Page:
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Install water-efficient toilets
Toilets use a lot of water and the water we flush away is usually valuable tap water. Switching to a more water-efficient toilet will make a big difference to your personal water use and will help protect our future water supplies.
Water-efficient toilets do the same job as inefficient toilets but use much less water. Older model toilets can use up to 12 litres of water per flush, whereas dual-flush toilets use only 3 litres on a half-flush.
New toilets must have a Water Efficiency Labelling and Standards (WELS) scheme star rating to show how water-efficient they are. The more stars the more water efficient. Aim for a toilet with a minimum 3-star rating. There are also 5-star models that re-use water from a hand washing basin. The hand basin sits on top of the cistern and the water you wash your hands with is then used to flush your toilet.
The WELS Water efficiency page has additional purchasing, operating and maintenance tips.
- Help protect our drinking water supplies
- Help protect the health of our rivers and wetlands
- Save on household water bills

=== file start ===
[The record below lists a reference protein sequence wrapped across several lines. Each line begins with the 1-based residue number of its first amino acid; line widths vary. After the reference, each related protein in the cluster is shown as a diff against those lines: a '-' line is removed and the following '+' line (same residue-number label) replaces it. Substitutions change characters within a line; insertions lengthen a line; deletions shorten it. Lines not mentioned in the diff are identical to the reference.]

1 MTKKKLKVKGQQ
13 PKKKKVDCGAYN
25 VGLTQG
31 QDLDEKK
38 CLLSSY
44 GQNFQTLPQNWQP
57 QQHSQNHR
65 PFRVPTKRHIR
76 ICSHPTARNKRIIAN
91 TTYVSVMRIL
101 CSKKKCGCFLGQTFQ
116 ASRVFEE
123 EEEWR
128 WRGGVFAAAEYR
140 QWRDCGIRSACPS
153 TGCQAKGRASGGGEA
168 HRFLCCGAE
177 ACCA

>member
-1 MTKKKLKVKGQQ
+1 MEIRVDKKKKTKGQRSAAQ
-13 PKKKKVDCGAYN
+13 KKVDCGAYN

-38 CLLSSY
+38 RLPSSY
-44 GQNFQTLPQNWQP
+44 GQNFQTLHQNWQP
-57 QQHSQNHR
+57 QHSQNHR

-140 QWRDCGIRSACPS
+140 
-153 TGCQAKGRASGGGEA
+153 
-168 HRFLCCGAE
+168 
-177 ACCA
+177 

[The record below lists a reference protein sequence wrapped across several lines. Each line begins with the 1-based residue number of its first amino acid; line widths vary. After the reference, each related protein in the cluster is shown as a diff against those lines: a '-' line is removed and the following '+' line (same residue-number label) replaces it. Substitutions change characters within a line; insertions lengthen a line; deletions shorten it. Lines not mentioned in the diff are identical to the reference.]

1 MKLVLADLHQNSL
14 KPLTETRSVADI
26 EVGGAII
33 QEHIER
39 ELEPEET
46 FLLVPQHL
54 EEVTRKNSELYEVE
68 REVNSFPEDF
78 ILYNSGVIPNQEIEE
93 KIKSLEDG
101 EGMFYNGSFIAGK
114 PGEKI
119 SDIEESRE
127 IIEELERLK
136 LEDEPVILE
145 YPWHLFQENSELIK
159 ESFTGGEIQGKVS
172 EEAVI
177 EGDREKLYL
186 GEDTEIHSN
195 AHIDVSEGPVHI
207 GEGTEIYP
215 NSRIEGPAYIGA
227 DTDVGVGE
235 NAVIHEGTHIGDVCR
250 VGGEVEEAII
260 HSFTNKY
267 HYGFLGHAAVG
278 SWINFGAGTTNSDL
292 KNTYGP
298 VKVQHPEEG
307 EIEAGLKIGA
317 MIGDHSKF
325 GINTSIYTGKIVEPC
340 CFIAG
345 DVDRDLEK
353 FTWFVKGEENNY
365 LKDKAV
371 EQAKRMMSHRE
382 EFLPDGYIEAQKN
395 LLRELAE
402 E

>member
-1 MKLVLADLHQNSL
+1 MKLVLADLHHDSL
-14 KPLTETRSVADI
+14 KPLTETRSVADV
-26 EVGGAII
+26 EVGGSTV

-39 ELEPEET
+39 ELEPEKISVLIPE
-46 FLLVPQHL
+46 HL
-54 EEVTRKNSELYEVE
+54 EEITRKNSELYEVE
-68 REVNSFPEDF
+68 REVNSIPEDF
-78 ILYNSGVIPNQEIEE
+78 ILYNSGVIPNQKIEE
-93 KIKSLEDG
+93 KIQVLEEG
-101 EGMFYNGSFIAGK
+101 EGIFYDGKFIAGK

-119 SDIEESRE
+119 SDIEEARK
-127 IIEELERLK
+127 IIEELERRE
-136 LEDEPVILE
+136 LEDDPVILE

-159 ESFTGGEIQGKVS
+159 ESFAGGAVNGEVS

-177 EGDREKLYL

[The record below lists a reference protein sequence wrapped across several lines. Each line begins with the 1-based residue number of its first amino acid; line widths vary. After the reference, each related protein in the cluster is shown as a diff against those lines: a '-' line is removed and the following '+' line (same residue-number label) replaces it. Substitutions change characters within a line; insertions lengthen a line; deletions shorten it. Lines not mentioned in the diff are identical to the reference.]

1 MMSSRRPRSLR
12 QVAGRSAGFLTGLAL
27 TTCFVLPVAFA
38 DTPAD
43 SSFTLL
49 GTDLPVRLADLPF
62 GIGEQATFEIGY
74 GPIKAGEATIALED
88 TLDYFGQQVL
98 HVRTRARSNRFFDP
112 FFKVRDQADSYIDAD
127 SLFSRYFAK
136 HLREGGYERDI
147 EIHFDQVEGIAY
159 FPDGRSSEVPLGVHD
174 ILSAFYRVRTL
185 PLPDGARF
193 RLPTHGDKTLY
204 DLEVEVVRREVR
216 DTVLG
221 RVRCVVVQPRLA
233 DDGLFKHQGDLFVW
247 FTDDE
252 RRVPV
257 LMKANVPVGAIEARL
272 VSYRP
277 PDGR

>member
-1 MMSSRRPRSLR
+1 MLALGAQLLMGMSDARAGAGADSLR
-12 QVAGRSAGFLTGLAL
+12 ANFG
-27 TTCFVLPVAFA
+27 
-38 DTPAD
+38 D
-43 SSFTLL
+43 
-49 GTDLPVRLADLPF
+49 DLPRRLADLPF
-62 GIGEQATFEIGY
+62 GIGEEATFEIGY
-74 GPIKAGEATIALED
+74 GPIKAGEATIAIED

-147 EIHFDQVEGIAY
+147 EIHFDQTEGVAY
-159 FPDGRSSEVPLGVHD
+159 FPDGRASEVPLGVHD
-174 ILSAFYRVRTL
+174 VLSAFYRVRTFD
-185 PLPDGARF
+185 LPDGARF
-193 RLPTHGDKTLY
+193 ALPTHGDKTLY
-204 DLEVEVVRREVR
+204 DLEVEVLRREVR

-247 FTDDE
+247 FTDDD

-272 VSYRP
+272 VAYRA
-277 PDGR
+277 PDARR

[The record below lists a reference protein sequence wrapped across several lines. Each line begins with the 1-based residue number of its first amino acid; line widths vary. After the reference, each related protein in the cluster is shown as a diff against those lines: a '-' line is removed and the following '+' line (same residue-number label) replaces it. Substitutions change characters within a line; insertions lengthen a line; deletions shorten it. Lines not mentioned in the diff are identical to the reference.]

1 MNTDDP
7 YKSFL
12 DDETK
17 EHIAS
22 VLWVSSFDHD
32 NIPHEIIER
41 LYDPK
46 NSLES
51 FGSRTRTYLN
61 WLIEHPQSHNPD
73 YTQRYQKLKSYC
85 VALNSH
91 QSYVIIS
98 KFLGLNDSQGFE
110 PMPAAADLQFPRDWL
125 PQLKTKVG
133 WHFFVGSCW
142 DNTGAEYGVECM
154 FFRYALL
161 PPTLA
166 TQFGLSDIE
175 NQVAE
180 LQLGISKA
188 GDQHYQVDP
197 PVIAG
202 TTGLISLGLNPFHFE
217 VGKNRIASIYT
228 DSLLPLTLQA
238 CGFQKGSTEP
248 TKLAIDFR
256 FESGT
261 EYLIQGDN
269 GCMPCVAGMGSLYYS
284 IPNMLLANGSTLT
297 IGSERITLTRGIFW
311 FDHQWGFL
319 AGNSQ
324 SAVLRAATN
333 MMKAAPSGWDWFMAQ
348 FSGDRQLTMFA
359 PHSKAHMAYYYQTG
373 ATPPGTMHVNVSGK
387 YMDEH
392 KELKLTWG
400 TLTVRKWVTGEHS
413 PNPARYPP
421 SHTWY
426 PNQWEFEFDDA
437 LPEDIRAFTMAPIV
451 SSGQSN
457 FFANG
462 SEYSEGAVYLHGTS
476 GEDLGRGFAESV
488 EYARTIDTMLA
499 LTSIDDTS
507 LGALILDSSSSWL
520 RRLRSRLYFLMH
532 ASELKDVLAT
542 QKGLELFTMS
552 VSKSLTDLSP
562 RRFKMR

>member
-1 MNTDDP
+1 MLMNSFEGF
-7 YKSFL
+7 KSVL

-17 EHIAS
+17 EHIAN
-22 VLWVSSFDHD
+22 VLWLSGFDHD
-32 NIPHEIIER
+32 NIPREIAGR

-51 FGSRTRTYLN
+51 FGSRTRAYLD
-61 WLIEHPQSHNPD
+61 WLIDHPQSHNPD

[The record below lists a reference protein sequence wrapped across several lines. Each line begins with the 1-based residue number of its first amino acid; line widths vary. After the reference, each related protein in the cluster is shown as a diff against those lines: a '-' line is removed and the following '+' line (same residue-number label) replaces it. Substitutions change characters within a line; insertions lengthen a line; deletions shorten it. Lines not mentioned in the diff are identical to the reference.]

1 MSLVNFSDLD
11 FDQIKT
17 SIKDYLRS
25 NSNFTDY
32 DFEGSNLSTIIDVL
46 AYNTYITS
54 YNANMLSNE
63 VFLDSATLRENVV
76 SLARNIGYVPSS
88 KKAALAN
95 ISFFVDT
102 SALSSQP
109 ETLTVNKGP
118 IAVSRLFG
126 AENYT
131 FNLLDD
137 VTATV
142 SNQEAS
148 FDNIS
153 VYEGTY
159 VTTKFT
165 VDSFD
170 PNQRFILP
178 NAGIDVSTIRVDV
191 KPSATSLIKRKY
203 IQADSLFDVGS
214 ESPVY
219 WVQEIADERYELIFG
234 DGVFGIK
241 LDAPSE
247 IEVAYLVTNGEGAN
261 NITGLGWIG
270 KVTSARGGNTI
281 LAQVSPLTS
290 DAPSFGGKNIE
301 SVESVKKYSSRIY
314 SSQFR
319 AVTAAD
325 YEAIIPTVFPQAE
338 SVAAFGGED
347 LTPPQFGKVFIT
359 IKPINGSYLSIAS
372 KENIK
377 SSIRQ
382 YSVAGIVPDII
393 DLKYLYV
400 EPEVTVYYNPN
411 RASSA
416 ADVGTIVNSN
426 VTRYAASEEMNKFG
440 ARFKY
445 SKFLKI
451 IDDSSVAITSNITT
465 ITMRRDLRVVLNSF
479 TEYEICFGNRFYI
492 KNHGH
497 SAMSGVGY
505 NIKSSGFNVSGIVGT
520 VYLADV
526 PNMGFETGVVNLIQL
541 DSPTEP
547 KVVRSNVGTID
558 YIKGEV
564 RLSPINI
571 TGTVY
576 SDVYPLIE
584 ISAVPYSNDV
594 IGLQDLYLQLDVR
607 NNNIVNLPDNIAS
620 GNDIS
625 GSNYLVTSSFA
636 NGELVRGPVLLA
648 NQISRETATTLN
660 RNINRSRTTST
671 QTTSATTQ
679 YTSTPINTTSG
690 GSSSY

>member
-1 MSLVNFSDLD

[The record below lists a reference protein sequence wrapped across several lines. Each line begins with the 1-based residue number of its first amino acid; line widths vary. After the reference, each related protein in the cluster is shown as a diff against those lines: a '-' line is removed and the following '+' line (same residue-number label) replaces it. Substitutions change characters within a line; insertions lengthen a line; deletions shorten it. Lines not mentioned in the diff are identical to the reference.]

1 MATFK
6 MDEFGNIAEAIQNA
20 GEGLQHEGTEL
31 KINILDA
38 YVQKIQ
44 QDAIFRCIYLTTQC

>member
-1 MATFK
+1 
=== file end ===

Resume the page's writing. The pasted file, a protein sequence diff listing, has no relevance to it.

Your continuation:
At a glance
- Savings 2
- Ease 2
- Impact 2
Check if you are eligible for rebates or assistance to install a water-efficient toilet. You may also be eligible for assistance from your local water authority. Check for any specific conditions that may make certain systems ineligible for financial assistance.
Work out which is the best toilet for your household. Consider the water-efficiency rating, whether you will replace the whole toilet or just the cistern or flushing mechanism and if you want to use rainwater or treated greywater to flush the toilet.
Waterless toilets (composting toilet) can be a good alternative. These toilets are particularly good for replacing septic tank systems in water-scarce areas. Many of the new composting toilets are well designed, and when working well and correctly maintained, do not have any unpleasant odours.
Use the WELS website lavatory product search to compare the efficiency and flow rate of different toilets before you buy a new one.
To achieve the highest efficiency and best value for money ask around for information and advice from a range of sources.
- Talk to several suppliers or manufacturers about your options before you commit to buying a new toilet.
- Check the warranties for different toilets as these can vary greatly.
- You may need a licensed plumber to install your new toilet. If so, talk to your plumber first to make sure that you get a toilet that's suitable for plumbing into your home.
Once you have chosen your toilet, your plumber will install it. Ask your plumber if there are any special maintenance requirements for the new toilet.
Over longer term, ensure you check for and fix leaking toilets immediately. A slow, barely visible leak can waste more than 4,000 litres per year. Visible, constant leaks can waste more than 96,000 litres.
You can check for leaks by placing a couple of drops of food colouring or dye into the cistern. If colour appears in the bowl within 15 minutes without flushing, then a leak exists and the system should be repaired.
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